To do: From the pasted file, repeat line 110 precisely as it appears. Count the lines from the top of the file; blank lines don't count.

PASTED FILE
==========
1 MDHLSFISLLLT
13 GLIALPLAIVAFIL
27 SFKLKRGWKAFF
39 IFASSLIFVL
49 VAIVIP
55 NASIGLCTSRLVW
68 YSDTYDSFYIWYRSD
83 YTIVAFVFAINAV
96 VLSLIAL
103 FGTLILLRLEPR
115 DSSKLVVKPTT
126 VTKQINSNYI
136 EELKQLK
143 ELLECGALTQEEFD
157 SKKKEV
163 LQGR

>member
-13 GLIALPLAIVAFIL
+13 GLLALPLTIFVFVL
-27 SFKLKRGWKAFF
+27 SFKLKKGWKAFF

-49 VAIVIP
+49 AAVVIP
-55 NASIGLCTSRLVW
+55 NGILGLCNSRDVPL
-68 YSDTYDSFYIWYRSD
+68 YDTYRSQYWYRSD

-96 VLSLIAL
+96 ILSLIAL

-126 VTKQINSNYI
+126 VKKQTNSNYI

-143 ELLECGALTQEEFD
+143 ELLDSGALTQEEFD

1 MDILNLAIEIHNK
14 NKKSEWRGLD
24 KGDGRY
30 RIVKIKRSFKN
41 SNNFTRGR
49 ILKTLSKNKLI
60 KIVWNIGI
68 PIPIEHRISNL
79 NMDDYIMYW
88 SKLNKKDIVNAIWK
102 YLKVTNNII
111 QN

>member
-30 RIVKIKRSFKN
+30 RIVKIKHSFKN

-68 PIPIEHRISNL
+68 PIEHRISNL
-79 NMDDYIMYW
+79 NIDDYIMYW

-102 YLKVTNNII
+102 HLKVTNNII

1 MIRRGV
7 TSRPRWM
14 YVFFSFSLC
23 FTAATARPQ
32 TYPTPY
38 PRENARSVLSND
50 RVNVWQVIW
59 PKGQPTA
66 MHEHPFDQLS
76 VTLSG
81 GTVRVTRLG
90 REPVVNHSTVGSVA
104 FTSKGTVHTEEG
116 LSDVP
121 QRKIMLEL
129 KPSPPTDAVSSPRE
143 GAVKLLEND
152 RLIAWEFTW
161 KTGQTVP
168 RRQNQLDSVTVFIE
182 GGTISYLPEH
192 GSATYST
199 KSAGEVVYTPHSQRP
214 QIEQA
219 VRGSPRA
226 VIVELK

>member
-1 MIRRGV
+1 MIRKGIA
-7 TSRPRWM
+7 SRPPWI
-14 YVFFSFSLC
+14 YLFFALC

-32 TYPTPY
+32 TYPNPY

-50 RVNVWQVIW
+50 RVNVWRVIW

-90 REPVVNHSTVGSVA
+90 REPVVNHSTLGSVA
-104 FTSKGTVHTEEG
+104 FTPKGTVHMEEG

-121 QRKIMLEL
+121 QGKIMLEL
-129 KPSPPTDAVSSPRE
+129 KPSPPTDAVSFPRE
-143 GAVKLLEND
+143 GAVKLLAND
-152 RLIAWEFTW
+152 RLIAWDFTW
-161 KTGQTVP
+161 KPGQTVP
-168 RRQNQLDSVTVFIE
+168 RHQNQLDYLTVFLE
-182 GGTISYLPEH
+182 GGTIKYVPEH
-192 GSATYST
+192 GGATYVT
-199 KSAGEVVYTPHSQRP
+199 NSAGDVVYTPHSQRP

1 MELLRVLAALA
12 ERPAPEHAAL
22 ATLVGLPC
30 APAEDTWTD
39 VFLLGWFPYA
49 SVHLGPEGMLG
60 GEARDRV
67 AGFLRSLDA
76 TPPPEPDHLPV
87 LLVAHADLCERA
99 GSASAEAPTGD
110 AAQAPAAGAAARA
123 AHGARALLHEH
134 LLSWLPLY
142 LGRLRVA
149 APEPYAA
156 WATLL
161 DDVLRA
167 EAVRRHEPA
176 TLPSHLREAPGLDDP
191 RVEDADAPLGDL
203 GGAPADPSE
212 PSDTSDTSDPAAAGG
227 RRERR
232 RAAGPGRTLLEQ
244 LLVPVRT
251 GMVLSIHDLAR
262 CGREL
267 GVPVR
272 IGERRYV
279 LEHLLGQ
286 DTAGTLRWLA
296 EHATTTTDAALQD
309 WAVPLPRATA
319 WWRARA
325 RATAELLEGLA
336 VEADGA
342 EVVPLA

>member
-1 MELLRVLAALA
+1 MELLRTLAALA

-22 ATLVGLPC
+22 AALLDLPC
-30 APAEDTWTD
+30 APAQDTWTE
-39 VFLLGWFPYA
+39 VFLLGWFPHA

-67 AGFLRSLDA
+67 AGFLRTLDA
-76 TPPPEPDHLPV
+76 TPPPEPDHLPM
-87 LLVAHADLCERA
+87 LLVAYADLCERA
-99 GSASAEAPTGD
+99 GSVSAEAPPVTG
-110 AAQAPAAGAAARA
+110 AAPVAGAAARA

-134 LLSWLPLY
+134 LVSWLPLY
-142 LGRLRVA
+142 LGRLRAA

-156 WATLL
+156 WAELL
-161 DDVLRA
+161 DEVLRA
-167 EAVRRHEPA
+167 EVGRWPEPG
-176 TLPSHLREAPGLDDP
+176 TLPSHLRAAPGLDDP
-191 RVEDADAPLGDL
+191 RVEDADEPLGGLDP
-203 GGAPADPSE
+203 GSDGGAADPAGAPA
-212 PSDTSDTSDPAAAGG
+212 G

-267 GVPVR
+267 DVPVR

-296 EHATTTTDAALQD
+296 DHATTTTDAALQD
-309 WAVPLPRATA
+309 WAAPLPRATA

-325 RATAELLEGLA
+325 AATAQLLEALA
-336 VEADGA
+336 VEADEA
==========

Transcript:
-192 GSATYST